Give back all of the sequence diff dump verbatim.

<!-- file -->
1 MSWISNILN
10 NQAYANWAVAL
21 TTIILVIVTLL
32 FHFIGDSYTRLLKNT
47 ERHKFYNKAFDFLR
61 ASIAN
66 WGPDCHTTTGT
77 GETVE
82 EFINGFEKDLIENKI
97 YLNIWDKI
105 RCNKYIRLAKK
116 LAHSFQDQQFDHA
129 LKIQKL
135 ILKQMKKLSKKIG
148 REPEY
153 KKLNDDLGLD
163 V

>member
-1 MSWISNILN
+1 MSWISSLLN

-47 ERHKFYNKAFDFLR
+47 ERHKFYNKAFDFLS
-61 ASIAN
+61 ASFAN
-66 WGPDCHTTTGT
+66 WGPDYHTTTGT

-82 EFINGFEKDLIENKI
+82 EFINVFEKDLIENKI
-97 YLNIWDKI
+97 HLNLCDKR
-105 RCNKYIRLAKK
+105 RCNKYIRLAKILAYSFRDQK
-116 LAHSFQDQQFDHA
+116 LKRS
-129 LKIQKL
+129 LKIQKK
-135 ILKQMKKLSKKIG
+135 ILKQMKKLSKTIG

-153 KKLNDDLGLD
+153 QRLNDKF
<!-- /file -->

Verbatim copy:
1 MSWISNILN
10 NQAYANWAVAL
21 TTIILVIVTLL
32 FHFIGDSYTRLLKNT
47 ERHKFYNKAFDFLR
61 ASIAN
66 WGPDCHTTTGT
77 GETVE
82 EFINGFEKDLIENKI
97 YLNIWDKI
105 RCNKYIRLAKK
116 LAHSFQDQQFDHA
129 LKIQKL
135 ILKQMKKLSKKIG
148 REPEY
153 KKLNDDLGLD
163 V

>member
-1 MSWISNILN
+1 MSWISSLLN

-47 ERHKFYNKAFDFLR
+47 ERHKFYNKAFDFLS
-61 ASIAN
+61 ASFAN
-66 WGPDCHTTTGT
+66 WGPDYHTTTGT

-82 EFINGFEKDLIENKI
+82 EFINVFEKDLIENKI
-97 YLNIWDKI
+97 HLNLCDKR
-105 RCNKYIRLAKK
+105 RCNKYIRLAKILAYSFRDQK
-116 LAHSFQDQQFDHA
+116 LKRS
-129 LKIQKL
+129 LKIQKK
-135 ILKQMKKLSKKIG
+135 ILKQMKKLSKTIG

-153 KKLNDDLGLD
+153 QRLNDKF